East Africa and West Africa will remain as Africa’s most dynamic economies, Moody’s Investors Service said Thursday.
In its Sub-Saharan Africa report, the firm projected a negative 2021 outlook for Nigeria, South Africa, Kenya and the entire region citing debt costs post Covid-19 pandemic.
According to the report, lower overall economic growth and revenue, coupled with higher government expenditure, will also lead to wider fiscal deficits and higher debt for the region.
“Most Sub-Saharan African governments’ debt burdens will stabilise at materially higher levels in 2021, with the average debt burden for the region at around 64% of GDP in the near to medium term,” says Kelvin Dalrymple, Vice President – Senior Credit Officer at Moody’s Investors Service.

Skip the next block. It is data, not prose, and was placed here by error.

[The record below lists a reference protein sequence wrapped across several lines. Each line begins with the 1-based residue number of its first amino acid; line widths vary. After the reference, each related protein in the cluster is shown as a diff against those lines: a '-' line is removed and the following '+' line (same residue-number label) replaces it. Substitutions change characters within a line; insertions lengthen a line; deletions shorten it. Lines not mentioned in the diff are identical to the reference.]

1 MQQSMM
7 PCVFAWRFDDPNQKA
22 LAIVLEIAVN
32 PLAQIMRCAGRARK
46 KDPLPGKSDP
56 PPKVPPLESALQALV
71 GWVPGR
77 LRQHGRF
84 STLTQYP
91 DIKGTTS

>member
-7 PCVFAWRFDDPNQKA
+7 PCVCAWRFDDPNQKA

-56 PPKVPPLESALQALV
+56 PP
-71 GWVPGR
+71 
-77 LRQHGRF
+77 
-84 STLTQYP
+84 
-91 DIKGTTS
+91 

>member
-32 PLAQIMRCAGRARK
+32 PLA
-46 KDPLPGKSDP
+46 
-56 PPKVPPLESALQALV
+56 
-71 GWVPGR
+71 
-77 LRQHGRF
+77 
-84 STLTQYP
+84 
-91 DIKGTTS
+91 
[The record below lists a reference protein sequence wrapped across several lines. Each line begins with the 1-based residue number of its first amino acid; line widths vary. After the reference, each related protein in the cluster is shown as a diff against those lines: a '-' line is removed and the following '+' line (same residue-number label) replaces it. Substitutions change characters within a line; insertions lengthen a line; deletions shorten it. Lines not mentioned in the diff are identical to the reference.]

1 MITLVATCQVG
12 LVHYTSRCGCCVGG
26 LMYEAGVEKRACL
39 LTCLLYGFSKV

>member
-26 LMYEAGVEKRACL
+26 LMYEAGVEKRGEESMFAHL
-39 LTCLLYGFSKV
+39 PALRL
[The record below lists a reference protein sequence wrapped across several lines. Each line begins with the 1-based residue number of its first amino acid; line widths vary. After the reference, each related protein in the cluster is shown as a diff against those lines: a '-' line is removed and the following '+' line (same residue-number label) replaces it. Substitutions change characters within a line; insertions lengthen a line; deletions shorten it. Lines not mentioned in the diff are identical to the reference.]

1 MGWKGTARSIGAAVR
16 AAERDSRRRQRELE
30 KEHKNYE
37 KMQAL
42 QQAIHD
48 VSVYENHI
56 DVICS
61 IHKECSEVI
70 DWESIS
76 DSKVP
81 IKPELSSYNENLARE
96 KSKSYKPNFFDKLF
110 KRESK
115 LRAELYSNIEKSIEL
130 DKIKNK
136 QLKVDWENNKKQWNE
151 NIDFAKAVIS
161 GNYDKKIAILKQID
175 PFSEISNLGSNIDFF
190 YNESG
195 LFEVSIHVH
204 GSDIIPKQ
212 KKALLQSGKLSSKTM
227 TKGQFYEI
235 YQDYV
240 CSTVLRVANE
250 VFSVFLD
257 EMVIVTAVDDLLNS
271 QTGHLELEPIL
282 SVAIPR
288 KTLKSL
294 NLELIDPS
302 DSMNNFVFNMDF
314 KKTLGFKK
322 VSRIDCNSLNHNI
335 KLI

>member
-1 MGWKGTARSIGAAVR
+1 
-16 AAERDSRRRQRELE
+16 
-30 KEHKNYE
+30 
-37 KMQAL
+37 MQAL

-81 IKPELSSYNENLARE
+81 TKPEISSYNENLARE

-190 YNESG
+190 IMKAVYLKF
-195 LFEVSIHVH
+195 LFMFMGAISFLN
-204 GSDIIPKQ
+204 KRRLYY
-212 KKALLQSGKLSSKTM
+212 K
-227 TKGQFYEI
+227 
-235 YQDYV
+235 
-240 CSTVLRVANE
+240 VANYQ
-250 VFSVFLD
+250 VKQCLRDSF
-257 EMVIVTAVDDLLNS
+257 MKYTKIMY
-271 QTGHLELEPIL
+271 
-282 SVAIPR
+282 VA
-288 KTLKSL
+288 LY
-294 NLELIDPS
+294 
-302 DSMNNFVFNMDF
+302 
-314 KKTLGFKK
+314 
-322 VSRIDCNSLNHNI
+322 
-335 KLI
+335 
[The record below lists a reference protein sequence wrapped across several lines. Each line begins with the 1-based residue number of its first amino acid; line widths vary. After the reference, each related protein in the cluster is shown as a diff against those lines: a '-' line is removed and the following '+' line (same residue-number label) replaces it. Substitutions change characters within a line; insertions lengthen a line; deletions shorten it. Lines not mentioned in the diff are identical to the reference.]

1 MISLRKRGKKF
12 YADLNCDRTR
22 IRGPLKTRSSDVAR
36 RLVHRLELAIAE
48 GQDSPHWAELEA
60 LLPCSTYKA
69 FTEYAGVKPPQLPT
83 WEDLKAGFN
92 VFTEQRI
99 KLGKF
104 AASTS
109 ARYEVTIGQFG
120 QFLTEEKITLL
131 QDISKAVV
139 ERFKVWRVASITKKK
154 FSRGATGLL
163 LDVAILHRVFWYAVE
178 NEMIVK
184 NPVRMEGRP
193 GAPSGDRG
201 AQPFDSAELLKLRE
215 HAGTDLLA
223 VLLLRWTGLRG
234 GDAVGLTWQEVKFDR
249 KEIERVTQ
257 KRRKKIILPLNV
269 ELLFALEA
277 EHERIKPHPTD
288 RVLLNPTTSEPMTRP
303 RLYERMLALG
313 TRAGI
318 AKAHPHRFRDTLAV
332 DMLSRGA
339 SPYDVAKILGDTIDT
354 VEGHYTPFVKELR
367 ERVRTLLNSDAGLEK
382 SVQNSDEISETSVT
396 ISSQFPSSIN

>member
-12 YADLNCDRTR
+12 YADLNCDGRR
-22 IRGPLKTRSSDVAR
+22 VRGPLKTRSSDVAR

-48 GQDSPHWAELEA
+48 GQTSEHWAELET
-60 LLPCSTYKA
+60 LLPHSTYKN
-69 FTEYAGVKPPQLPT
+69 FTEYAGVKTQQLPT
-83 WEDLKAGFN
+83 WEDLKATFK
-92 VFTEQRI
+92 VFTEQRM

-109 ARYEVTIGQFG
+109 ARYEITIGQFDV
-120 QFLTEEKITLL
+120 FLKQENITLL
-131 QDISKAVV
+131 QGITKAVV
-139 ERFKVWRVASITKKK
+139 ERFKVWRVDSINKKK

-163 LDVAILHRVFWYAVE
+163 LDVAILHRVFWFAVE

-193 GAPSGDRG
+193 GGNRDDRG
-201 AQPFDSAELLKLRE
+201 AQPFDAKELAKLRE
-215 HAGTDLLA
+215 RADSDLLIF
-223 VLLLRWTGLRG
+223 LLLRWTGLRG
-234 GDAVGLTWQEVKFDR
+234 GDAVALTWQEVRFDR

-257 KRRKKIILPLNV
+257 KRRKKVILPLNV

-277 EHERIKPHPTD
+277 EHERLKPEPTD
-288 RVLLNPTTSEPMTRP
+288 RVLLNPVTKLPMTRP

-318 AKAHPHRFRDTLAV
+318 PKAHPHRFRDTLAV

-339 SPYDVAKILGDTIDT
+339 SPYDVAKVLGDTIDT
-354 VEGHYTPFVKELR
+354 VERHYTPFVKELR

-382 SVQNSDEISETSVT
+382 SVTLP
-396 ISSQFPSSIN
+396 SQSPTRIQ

“We do not expect debt burdens to come down in the foreseeable future as revenue generation capacity remains weak. Higher debt loads, lower government revenue, and higher interest costs will increasingly challenge debt affordability. Contingent liabilities from state-owned enterprises also pose an additional risk.”
However, the region’s growth recovery will vary with concentrated and energy exporting economies witnessing a slower rate due to low energy prices.
“Non-energy commodity exporters in East Africa and West Africa will remain the most dynamic economies, with growth driven by domestic demand and high public investment rates. On the other hand, tourism-dependent economies will recover slowly, with lower than historical growth forecast for Kenya, Tanzania and Namibia,” reads part of the report.
The World Bank in its latest report, Sub-Saharan Africa is forecast to experience economic growth of 2.7 per cent in 2021 as it rebounds from its first recession in 25 years.
“Expectations of a sluggish recovery in sub-Saharan Africa reflect persistent COVID-19 outbreaks in several economies that have inhibited the resumption of economic activity,” a World Bank statement said.